What does it mean to have plant-based packaging?
All of Valio’s gabled milk, sour milk, cream and yoghurt cartons are fully plant-based: the cardboard is made from wood, and the thin plastic film that protects the products is made from the sugarcane industry’s waste, i.e. surplus plant parts. Even the caps are fully plant-based. It’s possible, therefore, to make plastic out of a plant – the same way biofuels are made. The caps are recycled with plastic, and the cartons with cardboard.
There are a lot of different types of plastic, and the variety of recycling instructions is confusing. If I accidentally put the wrong type of plastic into the recycling, does that ruin the entire recyclable load?
Don’t worry! All recycled plastic is sorted carefully and checked for material. Sorting machines handle possible mistakes and adds to the cost, but that is the lesser of two evils compared to throwing all your plastic in mixed waste. In other words, you don’t need to worry if you occasionally put something in the wrong recycling bin.
What kind of advice do you have for people who are just beginning to recycle?
Start with what’s easiest, like cardboard, paper, or metal package recycling. Then expand to more types – soon you’ll notice that you’re recycling most of your waste. Mother nature will thank you!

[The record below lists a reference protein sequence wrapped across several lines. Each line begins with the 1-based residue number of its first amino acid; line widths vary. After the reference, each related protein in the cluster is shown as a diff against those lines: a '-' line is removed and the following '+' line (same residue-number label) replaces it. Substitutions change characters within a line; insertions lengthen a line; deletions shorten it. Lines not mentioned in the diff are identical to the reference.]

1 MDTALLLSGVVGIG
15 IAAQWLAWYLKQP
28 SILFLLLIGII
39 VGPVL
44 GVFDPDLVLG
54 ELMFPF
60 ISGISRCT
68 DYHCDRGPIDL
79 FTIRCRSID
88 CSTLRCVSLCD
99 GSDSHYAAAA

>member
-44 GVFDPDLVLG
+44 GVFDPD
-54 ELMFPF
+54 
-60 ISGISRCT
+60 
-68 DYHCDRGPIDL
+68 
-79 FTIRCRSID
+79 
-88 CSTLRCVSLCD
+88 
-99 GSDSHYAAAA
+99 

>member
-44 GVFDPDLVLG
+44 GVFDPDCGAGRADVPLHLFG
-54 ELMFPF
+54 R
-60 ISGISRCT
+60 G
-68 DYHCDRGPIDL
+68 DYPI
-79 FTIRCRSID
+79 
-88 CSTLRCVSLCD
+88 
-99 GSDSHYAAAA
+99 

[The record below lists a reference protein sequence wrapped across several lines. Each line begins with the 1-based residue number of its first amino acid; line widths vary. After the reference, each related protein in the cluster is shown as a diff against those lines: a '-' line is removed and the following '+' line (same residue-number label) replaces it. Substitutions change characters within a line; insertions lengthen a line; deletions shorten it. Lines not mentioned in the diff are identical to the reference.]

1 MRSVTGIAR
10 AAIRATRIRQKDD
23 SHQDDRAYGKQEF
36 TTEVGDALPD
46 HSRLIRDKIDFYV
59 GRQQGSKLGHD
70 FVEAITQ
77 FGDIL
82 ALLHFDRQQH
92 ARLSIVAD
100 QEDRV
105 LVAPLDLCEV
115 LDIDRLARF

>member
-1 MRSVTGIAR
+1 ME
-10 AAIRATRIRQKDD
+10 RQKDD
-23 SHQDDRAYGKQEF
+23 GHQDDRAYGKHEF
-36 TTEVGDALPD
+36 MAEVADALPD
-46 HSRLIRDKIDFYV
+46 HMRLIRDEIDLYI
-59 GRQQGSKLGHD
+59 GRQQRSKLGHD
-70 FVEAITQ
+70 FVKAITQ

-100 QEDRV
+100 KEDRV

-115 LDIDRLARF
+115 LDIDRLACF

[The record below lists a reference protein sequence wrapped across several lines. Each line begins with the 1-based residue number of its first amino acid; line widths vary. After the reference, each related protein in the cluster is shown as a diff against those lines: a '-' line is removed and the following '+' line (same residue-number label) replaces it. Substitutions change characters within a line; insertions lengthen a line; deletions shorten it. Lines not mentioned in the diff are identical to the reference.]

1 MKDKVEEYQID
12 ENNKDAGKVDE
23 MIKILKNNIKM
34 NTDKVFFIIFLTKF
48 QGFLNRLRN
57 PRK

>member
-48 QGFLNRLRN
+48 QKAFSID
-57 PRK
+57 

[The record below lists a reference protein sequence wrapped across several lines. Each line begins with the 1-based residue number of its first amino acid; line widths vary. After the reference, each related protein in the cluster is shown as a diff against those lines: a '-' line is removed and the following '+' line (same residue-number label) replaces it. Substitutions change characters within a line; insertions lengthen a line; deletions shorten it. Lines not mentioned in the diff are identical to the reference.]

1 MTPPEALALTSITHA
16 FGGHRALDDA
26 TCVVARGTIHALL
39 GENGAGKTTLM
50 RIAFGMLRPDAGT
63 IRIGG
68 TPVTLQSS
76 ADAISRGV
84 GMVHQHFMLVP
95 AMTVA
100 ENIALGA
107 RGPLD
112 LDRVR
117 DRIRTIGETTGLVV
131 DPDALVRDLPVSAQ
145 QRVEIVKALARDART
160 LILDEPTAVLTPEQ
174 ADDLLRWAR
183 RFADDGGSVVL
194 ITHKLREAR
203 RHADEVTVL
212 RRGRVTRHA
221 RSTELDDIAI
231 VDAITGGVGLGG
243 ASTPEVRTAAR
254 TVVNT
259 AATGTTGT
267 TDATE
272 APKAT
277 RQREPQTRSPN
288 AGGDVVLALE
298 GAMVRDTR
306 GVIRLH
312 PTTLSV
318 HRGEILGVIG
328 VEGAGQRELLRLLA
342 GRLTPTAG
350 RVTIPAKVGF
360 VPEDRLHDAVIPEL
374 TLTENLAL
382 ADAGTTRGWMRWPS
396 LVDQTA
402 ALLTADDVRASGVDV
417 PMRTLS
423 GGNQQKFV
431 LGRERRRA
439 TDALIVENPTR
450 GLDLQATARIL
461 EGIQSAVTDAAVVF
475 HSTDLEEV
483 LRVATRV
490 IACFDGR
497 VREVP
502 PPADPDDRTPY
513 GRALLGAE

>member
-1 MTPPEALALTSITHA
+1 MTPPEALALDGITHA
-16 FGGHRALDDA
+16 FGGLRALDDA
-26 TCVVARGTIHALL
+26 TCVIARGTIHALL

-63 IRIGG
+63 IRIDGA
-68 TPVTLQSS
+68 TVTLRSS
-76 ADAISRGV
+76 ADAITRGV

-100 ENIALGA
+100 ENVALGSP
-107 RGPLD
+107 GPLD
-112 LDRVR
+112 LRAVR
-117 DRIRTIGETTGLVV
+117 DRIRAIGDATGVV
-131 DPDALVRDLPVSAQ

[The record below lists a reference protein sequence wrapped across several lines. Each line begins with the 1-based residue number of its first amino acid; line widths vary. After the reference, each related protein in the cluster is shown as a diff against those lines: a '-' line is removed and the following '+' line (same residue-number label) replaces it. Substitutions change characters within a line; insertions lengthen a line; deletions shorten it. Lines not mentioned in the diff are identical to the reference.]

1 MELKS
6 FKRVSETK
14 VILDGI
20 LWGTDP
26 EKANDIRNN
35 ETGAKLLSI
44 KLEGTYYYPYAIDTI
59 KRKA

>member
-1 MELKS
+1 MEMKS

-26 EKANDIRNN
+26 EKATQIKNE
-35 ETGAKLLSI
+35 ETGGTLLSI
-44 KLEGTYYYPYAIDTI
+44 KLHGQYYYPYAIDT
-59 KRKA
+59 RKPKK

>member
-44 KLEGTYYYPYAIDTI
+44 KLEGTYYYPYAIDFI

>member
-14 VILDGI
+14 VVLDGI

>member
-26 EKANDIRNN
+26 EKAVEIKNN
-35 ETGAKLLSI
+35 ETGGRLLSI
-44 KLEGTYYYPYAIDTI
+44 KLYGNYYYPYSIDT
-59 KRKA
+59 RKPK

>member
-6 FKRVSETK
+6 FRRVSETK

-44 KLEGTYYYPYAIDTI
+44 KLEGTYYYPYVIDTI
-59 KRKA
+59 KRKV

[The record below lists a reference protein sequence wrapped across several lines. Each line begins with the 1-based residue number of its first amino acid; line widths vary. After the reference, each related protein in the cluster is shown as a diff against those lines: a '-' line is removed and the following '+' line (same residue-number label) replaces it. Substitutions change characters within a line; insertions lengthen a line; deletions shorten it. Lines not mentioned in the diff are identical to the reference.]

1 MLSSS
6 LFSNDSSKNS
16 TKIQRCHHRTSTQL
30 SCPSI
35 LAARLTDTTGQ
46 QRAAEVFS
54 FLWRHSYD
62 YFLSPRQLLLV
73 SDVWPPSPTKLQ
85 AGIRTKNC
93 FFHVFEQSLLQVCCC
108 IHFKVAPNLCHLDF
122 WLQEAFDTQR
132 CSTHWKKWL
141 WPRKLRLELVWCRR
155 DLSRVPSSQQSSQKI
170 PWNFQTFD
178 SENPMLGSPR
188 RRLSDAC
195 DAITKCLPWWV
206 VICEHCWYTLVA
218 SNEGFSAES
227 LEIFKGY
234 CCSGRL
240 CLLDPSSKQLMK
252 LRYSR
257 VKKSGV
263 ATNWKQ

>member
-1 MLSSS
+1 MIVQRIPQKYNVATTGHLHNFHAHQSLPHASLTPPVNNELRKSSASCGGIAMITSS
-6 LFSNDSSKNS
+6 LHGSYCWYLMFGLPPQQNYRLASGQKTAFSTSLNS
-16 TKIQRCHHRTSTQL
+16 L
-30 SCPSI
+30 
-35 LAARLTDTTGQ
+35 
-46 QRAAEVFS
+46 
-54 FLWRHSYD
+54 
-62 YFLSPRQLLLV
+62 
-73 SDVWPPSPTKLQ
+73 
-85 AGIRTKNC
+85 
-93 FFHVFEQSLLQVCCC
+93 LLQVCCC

What’s most interesting to you about packaging development?
Creating new solutions that not only help people in their everyday lives, but also keep the environment in mind is what’s really interesting. No two workdays are alike, and I learn new things all the time. What’s important is to move in the right direction, to go forward. I have been a part of all kinds of projects in my years at Valio. It is the challenging projects that are most memorable to me, such as the easy to open and reopen cheese packages, recycled plastic triangle packages for cheeses, the ice cream relaunch, and, of course, the launch of the all new Valio MiFU® meat-free product family.
What do you consider to be Valio’s most important packaging development goal?
Our most important goal is to reduce food loss and promote a circular economy, such as using more recycled plastic in our packages. Reducing the amount of packaging material, using more renewable, non-fossil materials, and increased ease of use for the packages are also important. And, of course, serving our consumers with delicious products in packaging that looks good and is easy to use.
What could Valio still develop in its package designs?
Everything! Even though we are in a good place with our packaging, there are still improvements to be made everywhere. We will try to make lives better by adding easier-to-understand recycling instructions to the packages, for example. We introduced a wood-and-plastic biocomposite lid in January 2020. It can be machine-washed and reused, which reduces the need for plastic lids.
Can you tell us anything about Valio’s next big thing?
We are constantly planning all kinds of things, but one of our especially large projects has to do with Valio’s endeavour towards carbon-neutral milk by 2035. In packaging, that goal is supported by our 50-percent recycled plastic packaging for sliced cheese. That will be introduced in 2020.